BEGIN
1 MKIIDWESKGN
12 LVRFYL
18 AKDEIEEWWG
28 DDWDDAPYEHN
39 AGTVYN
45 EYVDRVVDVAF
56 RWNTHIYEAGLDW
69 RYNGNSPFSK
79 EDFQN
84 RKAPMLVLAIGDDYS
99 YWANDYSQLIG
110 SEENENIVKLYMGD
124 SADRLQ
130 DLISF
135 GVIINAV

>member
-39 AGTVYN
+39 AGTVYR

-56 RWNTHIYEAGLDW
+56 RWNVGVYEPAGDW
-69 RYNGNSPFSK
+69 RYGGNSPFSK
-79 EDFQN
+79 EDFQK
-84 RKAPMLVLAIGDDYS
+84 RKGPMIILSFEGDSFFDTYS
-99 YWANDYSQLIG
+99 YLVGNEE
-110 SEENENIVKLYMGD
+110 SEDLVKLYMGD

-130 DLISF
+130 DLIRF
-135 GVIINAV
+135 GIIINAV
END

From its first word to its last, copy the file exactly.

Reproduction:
1 MKIIDWESKGN
12 LVRFYL
18 AKDEIEEWWG
28 DDWDDAPYEHN
39 AGTVYN
45 EYVDRVVDVAF
56 RWNTHIYEAGLDW
69 RYNGNSPFSK
79 EDFQN
84 RKAPMLVLAIGDDYS
99 YWANDYSQLIG
110 SEENENIVKLYMGD
124 SADRLQ
130 DLISF
135 GVIINAV

>member
-39 AGTVYN
+39 AGTVYR

-56 RWNTHIYEAGLDW
+56 RWNVGVYEPAGDW
-69 RYNGNSPFSK
+69 RYGGNSPFSK
-79 EDFQN
+79 EDFQK
-84 RKAPMLVLAIGDDYS
+84 RKGPMIILSFEGDSFFDTYS
-99 YWANDYSQLIG
+99 YLVGNEE
-110 SEENENIVKLYMGD
+110 SEDLVKLYMGD

-130 DLISF
+130 DLIRF
-135 GVIINAV
+135 GIIINAV